“Our efforts at diplomatic engagement are aimed at competing for positive influence and giving allies in the region an indication of U.S. support and interest in order to have alternatives to China and Russia.” Washington is concerned about China’s growing presence, in particular the expansion of Huawei, the world’s biggest telecom gear maker, in Hungary and Poland. [..] Pompeo will also voice concerns about energy ties with Moscow, and urge Hungary to not support the TurkStream pipeline, part of the Kremlin’s plans to bypass Ukraine, the main transit route for Russian gas to Europe. Hungary gets most of its gas from Russia and its main domestic source of electricity is the Paks nuclear power plant where Russia’s Rosatom is involved in a 12.5 billion-euro ($14 billion) expansion. It is also one of the EU states that benefit most from Chinese investment.
Xi’s conundrum: does he play up how great this is, how it makes his economy look great, or does he try and cut down on borrowing even more, scared that Chinese are borrowing far too much?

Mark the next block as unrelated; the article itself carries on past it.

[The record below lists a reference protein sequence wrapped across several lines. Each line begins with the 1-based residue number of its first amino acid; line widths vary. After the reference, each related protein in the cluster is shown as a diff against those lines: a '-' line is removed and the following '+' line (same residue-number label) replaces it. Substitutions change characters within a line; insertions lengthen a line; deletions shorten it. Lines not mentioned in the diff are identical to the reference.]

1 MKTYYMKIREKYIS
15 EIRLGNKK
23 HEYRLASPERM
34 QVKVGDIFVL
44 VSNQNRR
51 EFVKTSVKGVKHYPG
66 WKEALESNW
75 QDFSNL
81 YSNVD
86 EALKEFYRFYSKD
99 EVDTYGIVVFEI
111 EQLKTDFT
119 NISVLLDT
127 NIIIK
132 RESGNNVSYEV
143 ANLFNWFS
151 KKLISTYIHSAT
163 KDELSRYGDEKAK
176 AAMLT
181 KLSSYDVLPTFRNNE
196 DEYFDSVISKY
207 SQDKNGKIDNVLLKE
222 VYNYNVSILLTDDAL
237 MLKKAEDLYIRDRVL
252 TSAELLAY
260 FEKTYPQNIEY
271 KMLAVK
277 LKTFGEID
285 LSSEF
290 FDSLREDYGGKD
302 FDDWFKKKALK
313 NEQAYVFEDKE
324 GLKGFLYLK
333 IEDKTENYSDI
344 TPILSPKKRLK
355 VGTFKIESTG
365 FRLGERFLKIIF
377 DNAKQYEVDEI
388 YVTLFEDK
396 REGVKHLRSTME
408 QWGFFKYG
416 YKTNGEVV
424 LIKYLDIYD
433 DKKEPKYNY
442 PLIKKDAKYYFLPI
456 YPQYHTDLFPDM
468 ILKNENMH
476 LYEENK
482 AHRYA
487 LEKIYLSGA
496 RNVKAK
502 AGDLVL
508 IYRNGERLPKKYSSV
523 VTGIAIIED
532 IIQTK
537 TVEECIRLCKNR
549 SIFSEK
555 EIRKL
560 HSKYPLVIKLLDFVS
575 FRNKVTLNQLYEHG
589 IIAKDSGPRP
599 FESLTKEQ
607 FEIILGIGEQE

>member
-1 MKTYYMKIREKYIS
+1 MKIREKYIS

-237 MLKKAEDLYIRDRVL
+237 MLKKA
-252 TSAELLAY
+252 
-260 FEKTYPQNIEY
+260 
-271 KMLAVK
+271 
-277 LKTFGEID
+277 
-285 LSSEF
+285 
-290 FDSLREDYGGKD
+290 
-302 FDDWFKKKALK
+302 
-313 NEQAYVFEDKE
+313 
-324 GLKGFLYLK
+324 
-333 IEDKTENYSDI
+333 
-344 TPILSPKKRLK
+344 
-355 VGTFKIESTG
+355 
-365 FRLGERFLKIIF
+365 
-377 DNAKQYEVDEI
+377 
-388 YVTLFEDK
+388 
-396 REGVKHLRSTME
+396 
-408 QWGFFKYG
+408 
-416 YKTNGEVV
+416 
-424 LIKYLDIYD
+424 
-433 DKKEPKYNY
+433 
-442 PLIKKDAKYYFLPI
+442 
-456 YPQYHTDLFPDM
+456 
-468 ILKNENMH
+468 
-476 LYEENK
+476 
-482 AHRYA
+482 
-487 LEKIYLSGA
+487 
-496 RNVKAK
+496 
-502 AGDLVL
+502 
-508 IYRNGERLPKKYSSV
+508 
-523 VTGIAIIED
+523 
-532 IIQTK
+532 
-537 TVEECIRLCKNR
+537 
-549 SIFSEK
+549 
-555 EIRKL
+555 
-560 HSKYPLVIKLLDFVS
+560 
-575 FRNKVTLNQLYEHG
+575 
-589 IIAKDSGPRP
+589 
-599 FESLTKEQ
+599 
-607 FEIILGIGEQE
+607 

China’s retailer and catering enterprises earned over 1 trillion yuan ($148.3 billion) during the Lunar New Year holiday, defying an economic slump to rise 8.5 percent from last year, the country’s commerce ministry said late on Sunday. The increase was down to the rapid growth in sales of new-year gifts, traditional foods, electronic products and local speciality products over a six-day holiday period ending on Saturday, the Ministry of Commerce said in a notice on its website. Domestic tourism during the new year break generated total revenues of 513.9 billion yuan, up 8.2 percent on the year, with the number of trips rising 7.6 percent to 415 million, the official Xinhua news agency said on Sunday, citing official data.
The US is pricing itself out of the market: OPEC+ output cuts are meant to support prices, not to allow the US to fill in the gaps.